The small and medium enterprises (SMEs) are the backbone to transform India into a developed nation. They are the defibrillators for talent, innovation. Creativity and entrepreneurial spirit which is essential for a nation like India to develop on the economic grounds. Statistics reveal that the contribution of SMEs to the industrial output is about 45%, contribution to the country’s total exports is 40% and very importantly employs over 60 million people creating 1.3 million jobs every year. Not only this, the SMEs also generate over 8000 quality and valuable products for the domestic as well as the overseas market. With the growing rate of 8% every year, 12 million people are expected to join over 30 million SMEs in India taking the development to another dimension.
Potential for developing SME Capital Markets:
SME finance has a traditional policy of increasing the profitability or we can say bankability, Asian policy makers had not considered the development of SME Capital Markets significant for a long time due to the following reasons:-
- Bank-centered financial system established,
- capital markets yet underdeveloped,
- fragile internal control systems of SMEs,
- no demands on SMEs and investors for capital market financing,
- cost and size matters for establishing and operating SME capital markets.
However this is the opinion formed before handed, and is not proven with clear evidence, advanced technology may make possible the creation of SME capital markets with reasonable costs. Due to the less co-ordination between the multiple policy makers responsible for SME sector development and finance may have impede the policy formulation of capital market financing for SMEs. This section assesses the real intention of supply-side (regulators, policy makers, market organizes, securities firms, and investors) and demand-side (SMEs) for developing an SME market, based on the findings from intensive surveys, and explores possible directions on increasing long-term financing opportunities for SMEs.
SUPPLY SIDE ANALYSIS:-
- Policy Stance on SME Capital Markets
After the study of supply side of SME’s in different countries more than 80% of the respondents have figured that developing an SME capital market is a policy priority at the national level. There were three dimensions of perception behind their answers: (i) awareness of the underserved segment, i.e., SMEs, in the capital market space;(ii)increased roles of capital markets as part of national growth strategies; and (iii)limitations of traditional bank-centered financial systems. After studying about the growth capital of the country more than 80% of the respondents have figured that SMEs for long term finance increases the Asia’s growth which is continuously driving the global economy and this accelerates the SMEs growth by providing growth capital for SMEs, which contributes to resilient national economies. Moreover, they identified that the limitations of bank financing for SMEs require diverse financing modalities for them, which is an SME capital market. Their answers for the development of SME markets are likely to be constructed from a long-term strategic point of view.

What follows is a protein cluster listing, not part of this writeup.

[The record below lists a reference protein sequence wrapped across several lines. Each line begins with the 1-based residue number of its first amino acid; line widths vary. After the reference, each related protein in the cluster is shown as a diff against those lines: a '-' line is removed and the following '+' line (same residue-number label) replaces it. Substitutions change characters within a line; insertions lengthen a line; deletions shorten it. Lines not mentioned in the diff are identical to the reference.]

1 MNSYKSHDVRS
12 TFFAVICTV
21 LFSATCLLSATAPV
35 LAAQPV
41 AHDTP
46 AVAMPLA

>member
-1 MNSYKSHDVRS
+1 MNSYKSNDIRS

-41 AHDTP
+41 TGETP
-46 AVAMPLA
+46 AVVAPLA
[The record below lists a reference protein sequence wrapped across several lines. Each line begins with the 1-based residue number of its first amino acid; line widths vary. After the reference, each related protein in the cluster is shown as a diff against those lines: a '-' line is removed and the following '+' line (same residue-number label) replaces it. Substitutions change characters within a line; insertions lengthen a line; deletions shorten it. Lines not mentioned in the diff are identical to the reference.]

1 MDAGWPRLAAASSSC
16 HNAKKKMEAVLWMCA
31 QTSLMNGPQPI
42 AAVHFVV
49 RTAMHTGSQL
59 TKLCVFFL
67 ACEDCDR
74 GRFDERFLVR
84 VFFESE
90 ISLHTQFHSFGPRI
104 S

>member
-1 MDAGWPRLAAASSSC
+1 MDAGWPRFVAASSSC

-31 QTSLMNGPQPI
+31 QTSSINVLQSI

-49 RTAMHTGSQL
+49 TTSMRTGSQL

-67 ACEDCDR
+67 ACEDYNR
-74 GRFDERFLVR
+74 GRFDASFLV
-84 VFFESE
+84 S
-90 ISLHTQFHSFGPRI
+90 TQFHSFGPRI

- POLICY ACTIONS TO BE TAKEN:
To stimulate the SME policy market there are several options and approaches at a national level. Country to Country these approaches are ranked by the policy makers as per their priorities. On the whole, however, all study countries considered a comprehensive policy framework for SME access to capital markets needed; especially policy measures to develop investor base for an SME market and promoting market literacy for SMEs and investors are the most important actions to be taken by the government to realize a functional market. As per the study in PRC the establishment of financial and non financial database of SME, including Whitepaper SME are ranked at the topmost policy which supports the area of SME markets with transparency. In, India policy measures to build the base of professionals that support SMEs in capital markets, e.g., disclosure support by consultants and certified public accountants (CPAs), ranked first as needed actions for active SME markets.
- Critical Factors to Create SME Market:-
In India, top three priorities in the supply-side were (i) raising funds speedily for SMEs, (ii) simplified listing procedures, and (iii) information dissemination of SME capital markets, while these ranked fourth, third, and tenth in the demand-side. The top three in the demand-side were (i) simplified disclosure requirements, (ii) low cost for listing and maintenance, and (iii) simplified listing procedures, while these ranked tenth, fifth, and second in the supply-side. The item of simplified listing procedures was shared between both sides among top three issues. The critical factors to create an SME market vary among countries due to different circumstances of SME financing and capital markets. However, these findings suggest a common issue in priority actions between the supply- and demand-sides: i.e., actions to reduce cost burden for SMEs to tap capital markets. The cost issue is often touched upon when establishing an SME market because the market size is anticipated to be typically small in scale.